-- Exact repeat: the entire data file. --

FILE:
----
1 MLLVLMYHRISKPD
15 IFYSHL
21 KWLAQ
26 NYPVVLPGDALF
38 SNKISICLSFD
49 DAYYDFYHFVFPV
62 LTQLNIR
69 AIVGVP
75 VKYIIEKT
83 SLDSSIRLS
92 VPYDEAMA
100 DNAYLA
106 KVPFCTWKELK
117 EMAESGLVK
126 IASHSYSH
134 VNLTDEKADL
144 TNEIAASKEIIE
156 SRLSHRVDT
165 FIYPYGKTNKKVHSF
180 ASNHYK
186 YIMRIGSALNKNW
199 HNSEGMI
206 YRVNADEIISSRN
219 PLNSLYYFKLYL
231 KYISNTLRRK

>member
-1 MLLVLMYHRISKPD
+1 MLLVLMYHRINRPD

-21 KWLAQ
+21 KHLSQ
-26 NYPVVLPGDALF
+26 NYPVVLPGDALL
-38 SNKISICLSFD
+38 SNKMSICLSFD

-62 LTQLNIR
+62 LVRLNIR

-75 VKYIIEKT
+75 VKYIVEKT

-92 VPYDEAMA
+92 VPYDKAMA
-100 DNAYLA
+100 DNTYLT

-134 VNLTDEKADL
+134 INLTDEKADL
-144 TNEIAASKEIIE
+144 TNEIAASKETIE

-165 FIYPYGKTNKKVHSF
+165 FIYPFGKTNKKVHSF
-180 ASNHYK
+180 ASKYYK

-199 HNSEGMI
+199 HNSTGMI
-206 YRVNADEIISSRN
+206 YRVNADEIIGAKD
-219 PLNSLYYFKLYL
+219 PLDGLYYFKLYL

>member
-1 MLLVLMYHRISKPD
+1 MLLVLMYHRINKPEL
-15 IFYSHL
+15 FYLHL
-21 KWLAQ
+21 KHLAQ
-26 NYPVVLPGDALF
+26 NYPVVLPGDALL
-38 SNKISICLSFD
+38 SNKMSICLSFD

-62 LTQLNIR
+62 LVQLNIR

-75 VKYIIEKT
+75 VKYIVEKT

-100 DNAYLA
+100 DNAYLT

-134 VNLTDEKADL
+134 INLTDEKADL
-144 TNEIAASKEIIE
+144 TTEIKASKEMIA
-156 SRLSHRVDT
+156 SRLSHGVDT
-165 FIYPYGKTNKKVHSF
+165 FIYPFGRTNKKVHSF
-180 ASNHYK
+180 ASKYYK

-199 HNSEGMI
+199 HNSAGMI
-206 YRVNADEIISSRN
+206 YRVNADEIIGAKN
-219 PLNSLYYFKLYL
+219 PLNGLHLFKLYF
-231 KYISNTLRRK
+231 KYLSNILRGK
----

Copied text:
1 MLLVLMYHRISKPD
15 IFYSHL
21 KWLAQ
26 NYPVVLPGDALF
38 SNKISICLSFD
49 DAYYDFYHFVFPV
62 LTQLNIR
69 AIVGVP
75 VKYIIEKT
83 SLDSSIRLS
92 VPYDEAMA
100 DNAYLA
106 KVPFCTWKELK
117 EMAESGLVK
126 IASHSYSH
134 VNLTDEKADL
144 TNEIAASKEIIE
156 SRLSHRVDT
165 FIYPYGKTNKKVHSF
180 ASNHYK
186 YIMRIGSALNKNW
199 HNSEGMI
206 YRVNADEIISSRN
219 PLNSLYYFKLYL
231 KYISNTLRRK

>member
-1 MLLVLMYHRISKPD
+1 MLLVLMYHRINRPD

-21 KWLAQ
+21 KHLSQ
-26 NYPVVLPGDALF
+26 NYPVVLPGDALL
-38 SNKISICLSFD
+38 SNKMSICLSFD

-62 LTQLNIR
+62 LVRLNIR

-75 VKYIIEKT
+75 VKYIVEKT

-92 VPYDEAMA
+92 VPYDKAMA
-100 DNAYLA
+100 DNTYLT

-134 VNLTDEKADL
+134 INLTDEKADL
-144 TNEIAASKEIIE
+144 TNEIAASKETIE

-165 FIYPYGKTNKKVHSF
+165 FIYPFGKTNKKVHSF
-180 ASNHYK
+180 ASKYYK

-199 HNSEGMI
+199 HNSTGMI
-206 YRVNADEIISSRN
+206 YRVNADEIIGAKD
-219 PLNSLYYFKLYL
+219 PLDGLYYFKLYL

>member
-1 MLLVLMYHRISKPD
+1 MLLVLMYHRINKPEL
-15 IFYSHL
+15 FYLHL
-21 KWLAQ
+21 KHLAQ
-26 NYPVVLPGDALF
+26 NYPVVLPGDALL
-38 SNKISICLSFD
+38 SNKMSICLSFD

-62 LTQLNIR
+62 LVQLNIR

-75 VKYIIEKT
+75 VKYIVEKT

-100 DNAYLA
+100 DNAYLT

-134 VNLTDEKADL
+134 INLTDEKADL
-144 TNEIAASKEIIE
+144 TTEIKASKEMIA
-156 SRLSHRVDT
+156 SRLSHGVDT
-165 FIYPYGKTNKKVHSF
+165 FIYPFGRTNKKVHSF
-180 ASNHYK
+180 ASKYYK

-199 HNSEGMI
+199 HNSAGMI
-206 YRVNADEIISSRN
+206 YRVNADEIIGAKN
-219 PLNSLYYFKLYL
+219 PLNGLHLFKLYF
-231 KYISNTLRRK
+231 KYLSNILRGK